Rosedale Outfall

Client: McConnell Dowell

Location: New Zealand

LDD reacted quickly to client requests; successfully deploying a full RCD drilling spread at short notice to install a 17m shaft in New Zealand. LDD Engineering reconfigured standard drilling equipment to save cost, reduce shipping space and enable rapid mobilisation.

LDD were contacted by McConnell Dowell, the main contractor for North Shore District Council on the new Rosedale Waste Water Treatment works in Auckland, New Zealand. The initial contact was made mid-August, and after rapid negotiations, a Letter of Intent was presented to LDD in early September. The majority of the equipment was prepared at LDD HQ in Cornwall and was presented for shipping in early October; not only demonstrating LDD’s ability to react quickly to our client’s demands, but do so in an effective and pro-active manner to meet our client’s critical schedule.

Our LDD engineering and project teams closely managed the bespoke fabrication ops in New Zealand and China, ensuring all equipment arrived in a timely fashion, quayside in New Zealand, to suit the Client’s concise programme.

Client quotation

“We cannot fault LDD on their performance on the Rosedale Outfall Riser Shaft drilling works. The planning and execution of their works was exemplary and produced an excellent result”. Statement from Roger McRae, General Manager, McConnell Dowell Constructors Ltd, regarding LDD’s performance at Rosedale.

Project statistics

  • No of shafts: 1
  • Pile diameter: 1950mm
  • Average length: 17m
  • Geology: 10 – 12 MPa
  • Duration of Drilling Works: 18 Hours


  • LD408 Drilling rig
  • Drill bit 1950mm Mill tooth
  • Specialist grouting equipment


Drilling tolerance was very tight between the GRP liner and socket edge, therefore careful precision drilling was essential.

LDD employed our LD408 pile top drill rig, which typically would only be used for sockets up to 1300mm diameter, however in this case it proved to be more than capable with dealing with the larger diameter of 1950mm. The in-house design team developed a novel solution which incorporated a false deck (cellar deck), flange bolted between the drilling conductor and drill rig. The large diameter items including the drill bit and bottom hole stabilisers, were run inside the conductor and suspended from the false deck, before the drill rig was connected and the drill string run in conventional fashion.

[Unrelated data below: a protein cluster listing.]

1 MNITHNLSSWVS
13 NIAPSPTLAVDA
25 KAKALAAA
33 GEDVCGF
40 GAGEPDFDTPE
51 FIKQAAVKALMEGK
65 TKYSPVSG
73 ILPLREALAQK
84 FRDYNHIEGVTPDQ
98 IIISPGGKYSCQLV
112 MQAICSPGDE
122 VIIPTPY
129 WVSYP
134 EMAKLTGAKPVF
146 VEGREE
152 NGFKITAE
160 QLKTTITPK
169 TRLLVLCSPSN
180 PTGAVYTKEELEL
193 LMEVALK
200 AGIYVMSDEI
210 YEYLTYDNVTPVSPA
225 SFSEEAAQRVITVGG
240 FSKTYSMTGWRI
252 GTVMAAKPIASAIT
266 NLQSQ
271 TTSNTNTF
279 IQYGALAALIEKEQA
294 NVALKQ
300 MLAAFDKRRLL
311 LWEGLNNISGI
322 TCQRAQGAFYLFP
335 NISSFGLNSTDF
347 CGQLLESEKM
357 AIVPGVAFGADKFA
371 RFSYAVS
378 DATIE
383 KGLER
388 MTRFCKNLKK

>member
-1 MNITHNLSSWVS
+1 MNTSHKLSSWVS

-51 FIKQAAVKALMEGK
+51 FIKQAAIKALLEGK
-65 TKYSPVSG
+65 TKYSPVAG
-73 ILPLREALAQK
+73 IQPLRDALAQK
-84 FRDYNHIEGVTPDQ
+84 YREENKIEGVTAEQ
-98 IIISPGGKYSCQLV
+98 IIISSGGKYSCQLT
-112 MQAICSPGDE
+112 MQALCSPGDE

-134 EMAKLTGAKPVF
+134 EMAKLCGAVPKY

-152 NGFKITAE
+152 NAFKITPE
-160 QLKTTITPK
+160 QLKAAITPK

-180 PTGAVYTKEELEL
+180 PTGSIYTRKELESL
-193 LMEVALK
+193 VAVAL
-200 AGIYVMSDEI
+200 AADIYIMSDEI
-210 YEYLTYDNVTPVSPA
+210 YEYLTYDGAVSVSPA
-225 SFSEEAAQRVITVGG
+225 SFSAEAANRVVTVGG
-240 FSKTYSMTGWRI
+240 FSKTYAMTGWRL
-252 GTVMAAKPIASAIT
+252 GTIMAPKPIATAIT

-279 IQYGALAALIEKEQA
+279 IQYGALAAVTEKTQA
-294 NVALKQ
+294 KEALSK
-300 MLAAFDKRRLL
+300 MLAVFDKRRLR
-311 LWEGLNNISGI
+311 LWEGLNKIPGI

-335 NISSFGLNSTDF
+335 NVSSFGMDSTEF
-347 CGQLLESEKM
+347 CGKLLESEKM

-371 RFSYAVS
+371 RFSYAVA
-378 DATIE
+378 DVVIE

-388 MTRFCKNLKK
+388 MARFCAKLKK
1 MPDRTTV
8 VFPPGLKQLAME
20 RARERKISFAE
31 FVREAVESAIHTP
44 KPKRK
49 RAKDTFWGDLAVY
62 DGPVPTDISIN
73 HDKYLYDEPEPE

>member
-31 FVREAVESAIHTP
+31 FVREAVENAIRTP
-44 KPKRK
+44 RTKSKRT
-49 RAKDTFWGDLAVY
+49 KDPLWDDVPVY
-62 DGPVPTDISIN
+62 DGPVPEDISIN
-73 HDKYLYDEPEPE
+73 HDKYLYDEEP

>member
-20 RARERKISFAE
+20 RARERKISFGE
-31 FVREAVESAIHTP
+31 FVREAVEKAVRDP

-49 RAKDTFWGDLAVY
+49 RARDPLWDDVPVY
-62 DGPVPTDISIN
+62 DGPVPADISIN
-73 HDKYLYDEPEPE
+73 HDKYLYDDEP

The main advantage for using the LD408 unit was the combination of a reduced day rate and shipping space, fast mobilisation/demobilisation times and a reduced handling weight particularly above the shaft centre.

Upon equipment arrival, the LD408 and down-hole equipment were loaded onto MacDow’s floating installation vessel SEATOW – 80. This was then towed to site and held onto position using a 4 point anchor spread. The LDD team assisted MacDow in the installation of the sub-sea frame, placement of concrete and the installation of the drilling conductor casing. During this phase, the LDD crew took this opportunity to attain real-time information regarding vessel movements and onsite weather conditions to ensure the safe and smooth installation of the drilling equipment.

The 1950mm drill-bit proved itself in the hard-rock conditions encountered throughout the drilled shaft and out-performed the client’s expectations by completing the shaft 1.5 days ahead of the project programme.

The environmentally sensitive surrounding area and close proximity to residential buildings caused concern both for our Client and local Council. LDD were proactive in dealing with all environmental assessments and working methods were modified to suit the impact of noise and light. The LD408 rig also demonstrated another of its on-site advantages; its minimal noise impact. When an on-site noise impact assessment was conducted, the rig achieved levels well within the pre-specified limits; causing no environmental concern.